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Hoffmann, R. A wiki for the life sciences where authorship matters. Nature Genetics (2008)

Neuropeptide Y and sigma ligand (JO 1784) suppress stress- induced colonic motor disturbances in rats through sigma and cholecystokinin receptors.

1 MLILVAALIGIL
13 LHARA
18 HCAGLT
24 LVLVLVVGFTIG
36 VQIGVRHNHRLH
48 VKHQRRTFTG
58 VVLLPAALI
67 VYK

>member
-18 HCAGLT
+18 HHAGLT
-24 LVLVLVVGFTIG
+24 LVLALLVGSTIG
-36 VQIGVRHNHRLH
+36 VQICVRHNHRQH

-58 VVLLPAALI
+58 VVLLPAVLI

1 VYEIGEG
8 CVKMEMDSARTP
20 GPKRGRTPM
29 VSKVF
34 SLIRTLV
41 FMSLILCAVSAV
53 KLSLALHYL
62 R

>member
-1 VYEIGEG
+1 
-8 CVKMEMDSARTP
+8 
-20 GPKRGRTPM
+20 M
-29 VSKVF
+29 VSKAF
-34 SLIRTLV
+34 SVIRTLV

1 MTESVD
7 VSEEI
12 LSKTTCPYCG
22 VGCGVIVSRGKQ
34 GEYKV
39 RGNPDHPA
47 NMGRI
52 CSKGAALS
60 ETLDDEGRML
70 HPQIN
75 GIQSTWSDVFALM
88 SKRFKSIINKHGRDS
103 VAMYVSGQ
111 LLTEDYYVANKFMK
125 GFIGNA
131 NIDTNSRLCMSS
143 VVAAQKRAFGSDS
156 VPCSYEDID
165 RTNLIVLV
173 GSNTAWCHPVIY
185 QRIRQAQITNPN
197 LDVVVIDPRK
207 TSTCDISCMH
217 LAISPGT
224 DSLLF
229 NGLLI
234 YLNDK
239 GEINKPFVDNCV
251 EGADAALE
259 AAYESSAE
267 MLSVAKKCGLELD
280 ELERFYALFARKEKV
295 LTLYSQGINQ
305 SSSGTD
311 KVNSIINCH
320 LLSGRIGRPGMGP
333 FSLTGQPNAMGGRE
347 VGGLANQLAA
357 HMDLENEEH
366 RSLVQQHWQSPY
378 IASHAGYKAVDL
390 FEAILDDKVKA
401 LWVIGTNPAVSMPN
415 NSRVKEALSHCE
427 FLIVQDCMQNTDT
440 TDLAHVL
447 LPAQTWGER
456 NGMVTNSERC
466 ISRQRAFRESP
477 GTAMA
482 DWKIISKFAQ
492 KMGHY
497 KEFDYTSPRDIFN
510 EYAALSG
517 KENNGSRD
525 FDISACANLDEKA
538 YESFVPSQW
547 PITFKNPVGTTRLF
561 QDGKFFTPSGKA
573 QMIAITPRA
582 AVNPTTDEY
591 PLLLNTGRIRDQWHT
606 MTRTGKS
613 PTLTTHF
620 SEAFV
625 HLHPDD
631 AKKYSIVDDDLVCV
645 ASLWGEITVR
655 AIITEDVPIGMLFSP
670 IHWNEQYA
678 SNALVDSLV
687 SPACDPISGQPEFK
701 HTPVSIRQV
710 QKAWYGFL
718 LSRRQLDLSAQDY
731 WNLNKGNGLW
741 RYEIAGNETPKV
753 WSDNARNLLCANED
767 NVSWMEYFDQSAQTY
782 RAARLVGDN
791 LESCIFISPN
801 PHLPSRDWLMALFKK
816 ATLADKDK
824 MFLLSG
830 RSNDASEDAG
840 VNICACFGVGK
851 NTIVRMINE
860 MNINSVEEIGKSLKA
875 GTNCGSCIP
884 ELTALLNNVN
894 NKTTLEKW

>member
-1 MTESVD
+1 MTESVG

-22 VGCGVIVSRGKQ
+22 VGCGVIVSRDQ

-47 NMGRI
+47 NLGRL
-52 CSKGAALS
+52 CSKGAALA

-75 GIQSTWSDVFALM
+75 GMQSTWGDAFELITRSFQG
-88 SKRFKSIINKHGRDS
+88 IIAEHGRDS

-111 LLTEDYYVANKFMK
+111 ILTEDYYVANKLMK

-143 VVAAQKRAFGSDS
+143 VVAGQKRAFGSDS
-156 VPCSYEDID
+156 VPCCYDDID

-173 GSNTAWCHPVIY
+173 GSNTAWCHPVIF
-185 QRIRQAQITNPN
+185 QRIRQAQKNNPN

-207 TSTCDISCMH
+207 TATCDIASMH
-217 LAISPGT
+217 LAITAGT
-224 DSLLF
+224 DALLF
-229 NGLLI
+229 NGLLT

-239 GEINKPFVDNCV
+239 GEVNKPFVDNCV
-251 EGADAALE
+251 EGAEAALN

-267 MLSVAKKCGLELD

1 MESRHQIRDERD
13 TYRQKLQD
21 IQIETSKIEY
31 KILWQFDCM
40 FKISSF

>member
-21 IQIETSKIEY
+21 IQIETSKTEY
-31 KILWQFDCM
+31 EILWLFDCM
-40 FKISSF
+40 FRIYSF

The effects of neuropeptide Y (NPY), sigma ligand (JO 1784) and sulfated cholecystokinin octapeptide (CCK8s) on emotional stress (ES) and corticotropin-releasing hormone (CRH)-induced colonic hypermotility were evaluated in rats equipped with chronically implanted electrodes on the colon and a small catheter into the lateral ventricle of the brain. A 139% (97-172%) increase in colonic spike burst frequency was observed in rats placed in a test cage in which they had previously received electric footshocks, an event assimilated to an ES. Intracerebroventricular injection of CRH (0.5 microgram/kg) mimicked the effects of ES by increasing colonic spike burst frequency by 89.0%. Given i.c.v., both JO 1784 (0.1 microgram/kg) and NPY (0.15 microgram/kg) blocked these stimulatory effects. Similarly, i.c.v. administration of CCK8s (0.1 microgram/kg) abolished both ES and CRH stimulated colonic motility, an effect reproduced by central injection of JMV 180, a cholecystokinin (CCK) derivative with high affinity for CCKA receptors, (1 microgram/kg), but not by JMV 170, a CCK derivative with low affinity for CCKA receptor at similar or higher dose. BMY 14802 (a sigma receptor antagonist) injected s.c. (1 mg/kg) abolished the antagonistic effects of JO 1784 and NPY on the ES-induced colonic hyperkinesia. Injected i.c.v., devazepide (L 364,718), a CCKA receptor antagonist, at 0.1 and 1 microgram/kg, abolished the effect of both JO 1784 and NPY; by contrast L365,260, a CCKB antagonist, required a dose of 10 micrograms/kg to block the antagonistic effect of NPY and JO 1784.(ABSTRACT TRUNCATED AT 250 WORDS)[1]


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